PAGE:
If your disablement is 11% or more, and some other condition arises after the accident or disease but is not directly caused by it, any increase in your disablement due to the disease as a result of that other cause is also used to work out your disablement.
For example, a man who is diagnosed as having prescribed disease A11 (vibration white finger) has also developed osteoarthritis in one of his fingers at a later date.
The doctor considers an assessment of disablement for upper limb dysfunction and if that assessment is over 11% the doctor adds a further assessment for the extent that the osteoarthritis increases the man’s disability. [Legislation (60)]
Different types of assessment
You may be given a ‘final’ assessment of disablement for life if your disability is assessed as permanent and is unlikely to change. Or where you are likely to make a full recovery the assessment may be final but for a limited period. Or you may be given a provisional assessment for a limited period at the end of which you will be re-examined and your disablement assessed again. [Legislation (61)]
The decision on your claim
After the medical examination your claim will be decided by a decision maker. The decision maker will look at the doctor’s advice and any other available evidence.
Your Regional Industrial Injuries Benefit Centre will write to tell you the decision on your claim, the amount of any benefit you will get and the period for which you will get benefit.
The decision only takes account of your physical or mental condition it is not related to whether or not you are capable of work. It can be paid whether or not you have returned to work and it does not depend on your earnings.
Loss of earnings and other circumstances may, however, mean you can get one or more of the other benefits described later in this guide.
If you disagree with the decision
Payment of benefit
How much benefit you will get
The amount of benefit you get depends on how badly you are disabled by the disease.
Industrial Injuries Disablement Benefit cannot be paid for the first 15 weeks (90 days not including Sundays), after the date of onset of the disease. [Legislation (62)]
The exception to this is in claims for occupational deafness, when payment can only be made from the date the claim form is received in an office of the Department for Work and Pensions (DWP) , and in claims for diffuse mesothelioma and asbestos-related lung cancer, when payment can be made from the date you were first disabled by the disease but not for more than 3 months before the date of your claim. [Legislation (63)]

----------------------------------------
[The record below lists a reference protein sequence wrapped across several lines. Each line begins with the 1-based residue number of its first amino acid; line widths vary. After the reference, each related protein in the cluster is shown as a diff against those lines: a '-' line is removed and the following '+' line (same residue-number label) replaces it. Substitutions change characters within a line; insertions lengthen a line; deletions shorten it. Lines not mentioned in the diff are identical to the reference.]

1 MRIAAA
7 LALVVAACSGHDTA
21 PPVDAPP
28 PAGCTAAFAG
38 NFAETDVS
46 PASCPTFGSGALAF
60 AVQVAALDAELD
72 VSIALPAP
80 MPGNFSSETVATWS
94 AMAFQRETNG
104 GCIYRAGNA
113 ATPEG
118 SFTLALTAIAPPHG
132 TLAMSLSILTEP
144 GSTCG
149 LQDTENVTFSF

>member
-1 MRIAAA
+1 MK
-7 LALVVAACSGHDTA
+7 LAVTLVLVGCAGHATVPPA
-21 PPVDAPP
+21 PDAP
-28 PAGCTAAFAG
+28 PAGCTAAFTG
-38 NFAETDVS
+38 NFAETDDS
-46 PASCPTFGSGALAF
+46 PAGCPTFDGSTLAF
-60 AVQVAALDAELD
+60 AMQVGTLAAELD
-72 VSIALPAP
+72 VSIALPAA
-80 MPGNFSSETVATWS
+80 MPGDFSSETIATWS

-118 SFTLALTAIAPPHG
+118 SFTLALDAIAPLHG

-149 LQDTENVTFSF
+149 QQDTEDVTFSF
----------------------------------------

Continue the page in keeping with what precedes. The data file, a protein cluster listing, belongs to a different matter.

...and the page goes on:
You will not normally get benefit if your disablement is less than 14%. [Legislation (64)]
But you may be able to get benefit if you have had more than one accident or disease and the total disablement, when the effects of all the accidents and diseases are added together, is 14% or more. This is known as aggregation.
If your disablement is at least 14% your benefit will be paid as a weekly pension. [Legislation (65)]
If your disablement is:
between 14% and 19% you will get a pension at the 20% rate
20% or over it will be rounded up or down to the nearest 10%. [Legislation (66)]
The following table provides a breakdown of the percentage assessment and percentage payable:
|Percentage assessment||Percentage payable|
|14 – 24 %||20%|
|25 – 34 %||30%|
|35 – 44 %||40%|
|45 – 54 %||50%|
|55 – 64 %||60%|
|65 – 74 %||70%|
|75 – 84 %||80%|
|85 – 94 %||90%|
|95 – 100%||100%|
The maximum rate payable for Industrial Injuries Disablement Benefit is 100% even if you have several assessments which add up to more than 100%.
For current rates see Benefit and pension rates (BRA5DWP)
Rules for specific diseases
Pneumoconiosis and byssinosis
For the respiratory diseases pneumoconiosis, byssinosis you can get benefit if your disablement is assessed as at least 1%. [Legislation (67)]
For the respiratory disease diffuse mesothelioma your disablement will be assessed as being 100% [Legislation (67)]
Asbestos-related lung cancer
For this respiratory disease your disablement will be assessed as being 100%.
To get benefit for occupational deafness, your disablement must be assessed as 20% or more. [Legislation (68)]
If the assessment is less than 20% for occupational deafness it cannot be aggregated with any other assessment of disablement. [Legislation (69)]
Chronic bronchitis and emphysema
If you claim for chronic bronchitis and emphysema you must not already be getting any benefit which takes full account of this condition.
For example, if you have been awarded Industrial Injuries Disablement Benefit for pneumoconiosis and your disablement from pneumoconiosis, or pneumoconiosis with tuberculosis, has been assessed at 50% or more you may have already had your benefit increased to take full account of bronchitis/emphysema.
If so you will not qualify separately for bronchitis/emphysema but if you think your bronchitis/emphysema has got worse, you should apply to have your assessment for pneumoconiosis looked at again in case it can be increased.
How you are paid